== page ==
CHRONICLE OF HIGHER EDUCATION
Thursday, April 10, 2008
By MATTHEW KALMAN
Israeli, Palestinian, and American archaeologists this week unveiled a draft agreement on archaeological and cultural heritage that they hope to see included in a future Middle East peace agreement.
Presenting their proposal to an audience of archaeologists at the Van Leer Jerusalem Institute here on Tuesday, the participants said it was the first time that Israelis and Palestinians had discussed the fate of thousands of artifacts discovered in the West Bank and Gaza since Israel occupied those territories in 1967.
The proposal was presented to Palestinian archaeologists last summer.
"We were not trying to conduct negotiations on a final settlement, but to set out items for future discussion in the peace talks," said David Ilan, director of the Nelson Glueck School of Biblical Archaeology at Hebrew Union College-Jewish Institute of Religion, in Jerusalem, and one of the Israeli participants.
The draft is the result of five years of secret work by the Israeli-Palestinian Archaeology Working Group, a group of Israeli and Palestinian archaeologists who met for talks in London, Vienna, and Jerusalem.
The issue is so sensitive that of the nine participants, two remain anonymous.
The five-page draft agreement has been presented to Israeli and Palestinian leaders, U.N. officials, and the former British Prime Minister Tony Blair, who is now a Middle East peace envoy. It calls for Israel to repatriate all items excavated in the West Bank and Gaza to the Palestinians except for those with "deep symbolic value," which should remain on loan to Israel. The group also urges both sides to respect and preserve archaeological sites on both sides of any new border.
Regarding Jerusalem, the group proposes a special "heritage zone" to safeguard the city's "unique archaeological heritage."
The group says that both sides "hold special responsibility to preserve the archaeological heritage of Jerusalem as it significance extends far beyond national borders."
The group has compiled the first publicly accessible computer-mapped database of more than 6,000 archaeological and heritage sites in the West Bank and East Jerusalem, locations that had previously been kept secret by the Israeli occupation administration.
A heated debate erupted at the Jerusalem meeting when Shuka Dorfman, director general of the Israel Antiquities Authority, criticized the group for what he called its secrecy and its political tendencies.
"I agree with almost everything in this document," said Mr. Dorfman. "I have no problem with dialogue. It's very important. It's essential. But not when it becomes political. This is politicization of archaeology."
But Ran Boytner, director of international programs at the University of California at Los Angeles's Cotsen Institute of Archaeology, rejected Mr. Dorfman's criticism. Mr. Boytner and Lynn Swartz Dodd, curator of the Archaeological Research Collection at the University of Southern California, started the working group and secured money for its activities.
"What is the role of archaeology in the Israeli-Palestinian conflict?" said Mr. Boytner. "We didn't politicize archaeology, we tried to solve a political problem affecting archaeology."
"My hope is that when there will be a final peace agreement, that this document will serve as the foundation to build the archaeological chapter," he added.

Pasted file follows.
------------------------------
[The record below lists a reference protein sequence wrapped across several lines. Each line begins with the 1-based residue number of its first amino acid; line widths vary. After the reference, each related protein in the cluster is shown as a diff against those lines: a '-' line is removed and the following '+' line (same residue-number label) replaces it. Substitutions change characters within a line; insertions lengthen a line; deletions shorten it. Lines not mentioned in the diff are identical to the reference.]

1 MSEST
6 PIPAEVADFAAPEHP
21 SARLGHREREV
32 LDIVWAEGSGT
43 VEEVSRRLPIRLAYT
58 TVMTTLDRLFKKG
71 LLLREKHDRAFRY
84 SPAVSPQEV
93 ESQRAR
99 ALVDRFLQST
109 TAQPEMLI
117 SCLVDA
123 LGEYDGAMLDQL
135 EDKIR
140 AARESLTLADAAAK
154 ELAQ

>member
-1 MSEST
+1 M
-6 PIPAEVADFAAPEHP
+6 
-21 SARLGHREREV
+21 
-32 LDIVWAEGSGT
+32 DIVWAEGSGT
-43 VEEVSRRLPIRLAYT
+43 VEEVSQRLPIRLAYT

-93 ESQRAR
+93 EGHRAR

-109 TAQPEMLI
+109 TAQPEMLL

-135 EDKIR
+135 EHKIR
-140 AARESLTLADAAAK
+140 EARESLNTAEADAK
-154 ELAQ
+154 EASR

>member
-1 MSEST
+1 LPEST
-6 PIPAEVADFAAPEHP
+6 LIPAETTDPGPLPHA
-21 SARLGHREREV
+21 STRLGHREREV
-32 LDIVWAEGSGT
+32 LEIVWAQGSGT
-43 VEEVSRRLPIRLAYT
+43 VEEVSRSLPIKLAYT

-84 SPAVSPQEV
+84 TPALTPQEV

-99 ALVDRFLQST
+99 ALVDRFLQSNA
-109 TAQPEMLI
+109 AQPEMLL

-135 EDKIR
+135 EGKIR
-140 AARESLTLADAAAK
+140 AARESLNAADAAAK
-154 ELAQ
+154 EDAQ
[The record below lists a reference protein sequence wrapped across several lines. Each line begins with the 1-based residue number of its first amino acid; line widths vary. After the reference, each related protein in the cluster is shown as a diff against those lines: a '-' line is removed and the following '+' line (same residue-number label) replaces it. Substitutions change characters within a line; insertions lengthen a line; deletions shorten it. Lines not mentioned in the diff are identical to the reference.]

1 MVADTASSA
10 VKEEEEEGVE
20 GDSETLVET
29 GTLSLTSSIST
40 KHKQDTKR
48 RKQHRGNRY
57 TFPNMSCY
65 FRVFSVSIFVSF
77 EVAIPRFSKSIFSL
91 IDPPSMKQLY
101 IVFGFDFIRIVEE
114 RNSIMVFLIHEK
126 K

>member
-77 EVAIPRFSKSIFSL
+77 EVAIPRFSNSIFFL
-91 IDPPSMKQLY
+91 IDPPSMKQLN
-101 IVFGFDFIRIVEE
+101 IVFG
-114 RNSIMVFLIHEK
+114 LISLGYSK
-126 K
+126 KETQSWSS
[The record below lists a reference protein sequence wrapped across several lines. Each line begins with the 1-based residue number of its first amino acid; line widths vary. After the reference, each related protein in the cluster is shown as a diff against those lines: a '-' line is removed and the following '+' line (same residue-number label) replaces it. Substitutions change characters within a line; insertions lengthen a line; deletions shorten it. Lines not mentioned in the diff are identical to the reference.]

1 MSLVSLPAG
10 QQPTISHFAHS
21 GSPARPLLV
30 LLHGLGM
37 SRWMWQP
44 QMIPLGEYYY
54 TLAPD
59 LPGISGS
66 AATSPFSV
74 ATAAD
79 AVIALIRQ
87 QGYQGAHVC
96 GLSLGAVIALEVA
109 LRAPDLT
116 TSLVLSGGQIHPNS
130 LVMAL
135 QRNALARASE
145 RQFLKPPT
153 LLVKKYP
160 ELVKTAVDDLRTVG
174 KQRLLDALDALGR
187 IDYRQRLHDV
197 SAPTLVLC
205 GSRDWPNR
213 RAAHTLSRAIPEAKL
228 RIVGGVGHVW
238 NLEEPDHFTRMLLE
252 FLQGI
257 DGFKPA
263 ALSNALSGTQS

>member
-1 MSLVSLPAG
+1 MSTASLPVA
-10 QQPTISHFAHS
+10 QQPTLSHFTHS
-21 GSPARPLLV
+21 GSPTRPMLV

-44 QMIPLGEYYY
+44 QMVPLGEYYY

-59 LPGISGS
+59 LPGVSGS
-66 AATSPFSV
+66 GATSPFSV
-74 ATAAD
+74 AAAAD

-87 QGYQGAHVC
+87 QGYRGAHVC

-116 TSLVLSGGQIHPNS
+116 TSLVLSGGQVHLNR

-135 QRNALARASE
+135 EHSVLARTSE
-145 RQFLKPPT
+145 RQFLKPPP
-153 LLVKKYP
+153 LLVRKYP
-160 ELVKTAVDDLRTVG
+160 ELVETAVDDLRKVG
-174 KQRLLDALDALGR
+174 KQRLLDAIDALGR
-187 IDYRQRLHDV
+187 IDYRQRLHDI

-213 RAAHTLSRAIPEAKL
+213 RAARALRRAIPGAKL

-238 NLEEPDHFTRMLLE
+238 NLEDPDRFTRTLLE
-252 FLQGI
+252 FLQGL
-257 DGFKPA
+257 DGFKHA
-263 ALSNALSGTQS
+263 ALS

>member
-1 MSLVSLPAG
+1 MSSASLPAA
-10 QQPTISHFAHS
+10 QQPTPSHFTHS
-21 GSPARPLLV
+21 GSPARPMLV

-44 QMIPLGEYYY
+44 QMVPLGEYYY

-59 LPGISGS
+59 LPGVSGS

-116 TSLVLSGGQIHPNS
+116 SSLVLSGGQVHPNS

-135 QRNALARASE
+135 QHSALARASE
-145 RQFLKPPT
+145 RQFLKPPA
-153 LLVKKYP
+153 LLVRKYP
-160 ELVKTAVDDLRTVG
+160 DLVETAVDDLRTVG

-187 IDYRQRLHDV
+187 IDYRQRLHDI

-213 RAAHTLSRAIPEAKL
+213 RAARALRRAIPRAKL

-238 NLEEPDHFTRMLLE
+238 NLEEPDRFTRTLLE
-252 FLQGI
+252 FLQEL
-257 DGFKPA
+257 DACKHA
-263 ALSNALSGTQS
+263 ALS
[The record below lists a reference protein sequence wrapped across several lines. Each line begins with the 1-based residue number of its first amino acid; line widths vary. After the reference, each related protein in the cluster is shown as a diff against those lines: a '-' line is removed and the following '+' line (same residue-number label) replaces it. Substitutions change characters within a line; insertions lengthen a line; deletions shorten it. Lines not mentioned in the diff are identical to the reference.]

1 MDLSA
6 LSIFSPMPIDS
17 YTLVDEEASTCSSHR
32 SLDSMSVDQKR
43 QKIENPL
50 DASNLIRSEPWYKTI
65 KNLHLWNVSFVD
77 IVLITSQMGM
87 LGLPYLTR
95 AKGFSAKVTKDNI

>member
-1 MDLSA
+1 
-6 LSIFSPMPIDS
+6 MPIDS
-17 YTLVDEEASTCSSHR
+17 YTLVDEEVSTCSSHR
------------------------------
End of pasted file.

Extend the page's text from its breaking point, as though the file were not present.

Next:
Facilitators at the group's meetings included Moty Cristal, a former Israeli Army negotiator in the Israeli-Palestinian peace talks from 1994 to 2001. He said there was a long history of so-called Track 2 negotiations involving academics and experts from both sides, which had accompanied the peace talks since the early 1990s.
"Before Camp David, we consulted with dozens of professors and experts, and it helped enormously," said Mr. Cristal, referring to the Clinton-Barak-Arafat peace summit in July 2000.
"This is a very, very important document," said Mr. Cristal. "We will hear attacks from all sides, but this document will be on the shelf and available to the negotiators. If they want it, they can take it."
Under the 1993-94 Oslo Accords, Israel ceded control of archaeological sites in territory handed over to the Palestinian Authority, with the exception of an ancient synagogue in Jericho and Joseph's Tomb in Nablus. Both those sites were seized by Palestinian militants at the start of the intifada uprising in 2000.
Under the 1979 Israeli-Egyptian peace agreement, Israel returned all archaeological artifacts discovered in the Sinai Peninsula, as required by the 1954 Hague Convention. Uzi Dahari, deputy director of the Israel Antiquities Authority, who oversaw that process, said he favored a similar deal with the Palestinians but warned that many of the items returned in 1979 were now inaccessible and had effectively been lost to science. He also described the legal position as more complicated than the Egyptian model.
"The Hague Convention only applies to sovereign states, and in 1967 the sovereign state controlling the West Bank was Jordan," said Mr. Dahari. "If we are to return the artifacts to the Palestinians, which I personally favor, then it will be a matter of negotiation, not of law. At the same time, I oppose handing over items of supreme importance to the Jewish people, such as the Dead Sea Scrolls. Those must remain in our possession."
The group's document could meet with stiff opposition from a broader cross-section of archaeologists.
"I think this paper will divide Israeli opinion. Many Israelis would not agree with returning the items," said Adi Keinan of the Israeli Institute of Archaeology, who was the principal researcher on the group's West Bank database.